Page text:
Peer-to-peer (P2P) payments are having a very good week.
First, PayPal’s blockbuster earnings report Wednesday (July 28) was led by 58 percent growth at Venmo. Then Thursday (July 29), rival Zelle posted a market update and milestone report touting the “mass adoption” of its service and its tightening grip on this fast-growing corner of the payments market.
According to a press statement released by Early Warning, a seven-bank consortium that controls Zelle, the P2P giant moved $120 billion via 436 million transactions in the second quarter, 68 percent and 58 percent growth respectively.
“Zelle plays the role of digital cash for tens of millions of people and businesses, giving them a fast, easy and safe way to send and receive money in an app they use and trust,” said Early Warning CEO Al Ko in the statement.
The Tightening Race
Although Zelle referred to its “tens of millions” of users and the fact that its expanding relationship with more financial institutions (FIs) has put its P2P service in front of more than 500 million bank accounts, it did not update its active user figures. For the record, Venmo reported having 76 million active accounts, up from about 70 million at the end of 2020.
Specific figures Zelle was willing to call out included its active expansion into credit unions (CUs) and other small lenders with less than $10 billion in assets now accounting for 40 percent of the Zelle Network. The bank-backed P2P services also highlighted its growing count of business-related transactions. Zelle Small Business saw the fastest growth in transaction in the Zelle network, up 157 percent year on year.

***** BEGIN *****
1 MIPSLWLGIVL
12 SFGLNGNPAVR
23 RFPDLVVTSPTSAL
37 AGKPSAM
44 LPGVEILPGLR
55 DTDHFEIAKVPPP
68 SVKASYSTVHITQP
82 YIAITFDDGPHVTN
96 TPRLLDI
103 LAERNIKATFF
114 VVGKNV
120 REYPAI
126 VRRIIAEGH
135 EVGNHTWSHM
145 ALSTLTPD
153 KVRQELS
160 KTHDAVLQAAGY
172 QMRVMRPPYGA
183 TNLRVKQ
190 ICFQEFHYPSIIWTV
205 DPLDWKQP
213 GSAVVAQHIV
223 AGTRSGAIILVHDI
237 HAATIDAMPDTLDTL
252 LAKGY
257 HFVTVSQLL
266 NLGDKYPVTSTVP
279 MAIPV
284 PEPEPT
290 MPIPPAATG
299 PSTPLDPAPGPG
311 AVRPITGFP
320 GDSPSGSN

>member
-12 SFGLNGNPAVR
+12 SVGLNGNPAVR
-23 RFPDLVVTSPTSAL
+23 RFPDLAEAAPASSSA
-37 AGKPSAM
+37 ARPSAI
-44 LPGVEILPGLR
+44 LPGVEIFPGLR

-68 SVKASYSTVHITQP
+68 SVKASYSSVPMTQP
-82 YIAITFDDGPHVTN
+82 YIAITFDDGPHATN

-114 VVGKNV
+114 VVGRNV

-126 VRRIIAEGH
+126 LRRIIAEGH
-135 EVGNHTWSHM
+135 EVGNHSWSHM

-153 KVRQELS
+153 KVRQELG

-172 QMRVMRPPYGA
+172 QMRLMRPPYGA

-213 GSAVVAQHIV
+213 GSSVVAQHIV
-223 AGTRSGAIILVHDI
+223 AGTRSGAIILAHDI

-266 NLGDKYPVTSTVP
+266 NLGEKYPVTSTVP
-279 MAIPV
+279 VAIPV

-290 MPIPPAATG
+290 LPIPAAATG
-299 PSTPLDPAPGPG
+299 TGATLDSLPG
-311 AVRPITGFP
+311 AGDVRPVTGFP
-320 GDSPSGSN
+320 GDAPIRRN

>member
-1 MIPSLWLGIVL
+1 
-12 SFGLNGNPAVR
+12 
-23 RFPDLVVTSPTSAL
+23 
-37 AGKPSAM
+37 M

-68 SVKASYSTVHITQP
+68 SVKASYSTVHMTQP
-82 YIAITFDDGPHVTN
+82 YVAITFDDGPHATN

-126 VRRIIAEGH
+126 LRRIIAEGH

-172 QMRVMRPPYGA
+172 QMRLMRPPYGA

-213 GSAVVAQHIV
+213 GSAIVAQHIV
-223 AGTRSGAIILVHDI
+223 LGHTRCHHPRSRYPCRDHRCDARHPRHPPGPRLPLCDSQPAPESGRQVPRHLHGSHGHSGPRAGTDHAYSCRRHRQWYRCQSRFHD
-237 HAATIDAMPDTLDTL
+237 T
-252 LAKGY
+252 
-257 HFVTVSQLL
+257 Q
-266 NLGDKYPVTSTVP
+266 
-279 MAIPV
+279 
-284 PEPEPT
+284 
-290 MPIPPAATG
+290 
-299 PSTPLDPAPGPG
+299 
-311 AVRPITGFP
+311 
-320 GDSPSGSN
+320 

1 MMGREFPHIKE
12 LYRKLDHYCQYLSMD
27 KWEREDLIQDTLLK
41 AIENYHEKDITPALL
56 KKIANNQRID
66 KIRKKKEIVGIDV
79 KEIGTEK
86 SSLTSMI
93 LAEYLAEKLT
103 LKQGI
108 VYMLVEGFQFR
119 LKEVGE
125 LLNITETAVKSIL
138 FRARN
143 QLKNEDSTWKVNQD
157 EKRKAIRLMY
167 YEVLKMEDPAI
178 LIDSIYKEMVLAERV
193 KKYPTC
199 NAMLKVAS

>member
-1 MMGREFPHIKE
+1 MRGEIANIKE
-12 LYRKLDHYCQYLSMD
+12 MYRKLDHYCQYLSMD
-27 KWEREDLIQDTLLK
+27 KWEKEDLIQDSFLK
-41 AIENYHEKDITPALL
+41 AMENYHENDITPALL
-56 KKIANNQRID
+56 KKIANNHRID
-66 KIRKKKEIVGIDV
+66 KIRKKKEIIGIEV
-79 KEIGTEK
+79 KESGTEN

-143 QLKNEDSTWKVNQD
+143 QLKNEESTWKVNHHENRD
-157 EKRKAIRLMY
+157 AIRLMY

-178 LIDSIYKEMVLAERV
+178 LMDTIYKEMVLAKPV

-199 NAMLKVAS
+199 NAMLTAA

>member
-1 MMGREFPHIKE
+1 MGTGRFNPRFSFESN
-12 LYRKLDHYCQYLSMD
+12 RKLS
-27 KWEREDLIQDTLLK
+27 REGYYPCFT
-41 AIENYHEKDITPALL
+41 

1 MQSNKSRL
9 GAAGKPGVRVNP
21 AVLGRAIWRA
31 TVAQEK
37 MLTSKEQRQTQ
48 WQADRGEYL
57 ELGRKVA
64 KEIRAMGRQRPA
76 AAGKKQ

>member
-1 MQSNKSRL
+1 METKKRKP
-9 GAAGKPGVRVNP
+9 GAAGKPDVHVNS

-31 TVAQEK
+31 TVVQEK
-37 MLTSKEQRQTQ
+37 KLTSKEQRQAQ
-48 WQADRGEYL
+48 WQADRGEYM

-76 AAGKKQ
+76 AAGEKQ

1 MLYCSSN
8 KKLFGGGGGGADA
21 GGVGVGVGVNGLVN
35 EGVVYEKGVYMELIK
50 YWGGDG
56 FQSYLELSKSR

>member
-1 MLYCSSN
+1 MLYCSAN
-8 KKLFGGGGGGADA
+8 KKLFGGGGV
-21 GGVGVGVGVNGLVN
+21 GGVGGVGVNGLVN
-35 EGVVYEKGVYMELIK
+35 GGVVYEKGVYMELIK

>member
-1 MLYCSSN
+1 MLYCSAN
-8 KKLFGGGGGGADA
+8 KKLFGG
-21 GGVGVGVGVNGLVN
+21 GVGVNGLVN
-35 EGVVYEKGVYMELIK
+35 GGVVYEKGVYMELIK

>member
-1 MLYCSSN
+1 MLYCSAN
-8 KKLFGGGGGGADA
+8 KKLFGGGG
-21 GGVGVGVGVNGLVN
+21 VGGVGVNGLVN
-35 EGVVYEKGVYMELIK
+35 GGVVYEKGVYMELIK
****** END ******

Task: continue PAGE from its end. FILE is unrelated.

PayPal also called out Venmo’s ongoing expansion in front of its roots in P2P transactions, with CEO Dan Shulman telling analysts that 50,000 customers have established new business profiles on Venmo.
“Pay with Venmo revenues grew by 183 percent year over year,” Shulman told analysts. “We’re also seeing strong adoption and trading of crypto on Venmo. In this quarter, we expanded the Venmo value proposition to allow merchants and consumers to pay for goods and services and receive buyer and seller protections for commerce transactions.”
He said more is to come with the Venmo payments offering, including high-yield savings, early access to direct deposit funds, new and improved bill pay functionality, messaging capabilities outside of P2P to enable family and friend communications, as well as additional crypto capabilities and customized deals and offers.
The Race as It Unfolds
With access to as many direct deposit accounts (DDAs) Zelle takes care of its backing by banking, it has a big advantage in the market. Automatic enrollment of any banking customer in a market where over 90 percent of the population has a bank account is a pretty powerful path into the market. It was said early on Zelle could only work if it captures an incredibly compounding share of consumer bank accounts into its platform — and in that regard, it is clearly succeeding.
But Venmo is playing hard ball — and building a powerfully sized legion of consumers who aren’t only signed on by happenstance but chose to seek out the platform. And P2P, as PayPal’s last earnings report indicates, is a big part of a super app strategy that PayPal is doggedly pursuing, and which looks to be getting dangerously close to encroaching on mainstream banks’ historical territory.
That means the P2P race is looking less like it is going to be about consumers splitting up checks and sending each other funds and more about how consumers want to run their financial lives. It’s also going to be about whether banks will be able to hold the central position when contenders like PayPal start to seriously compete.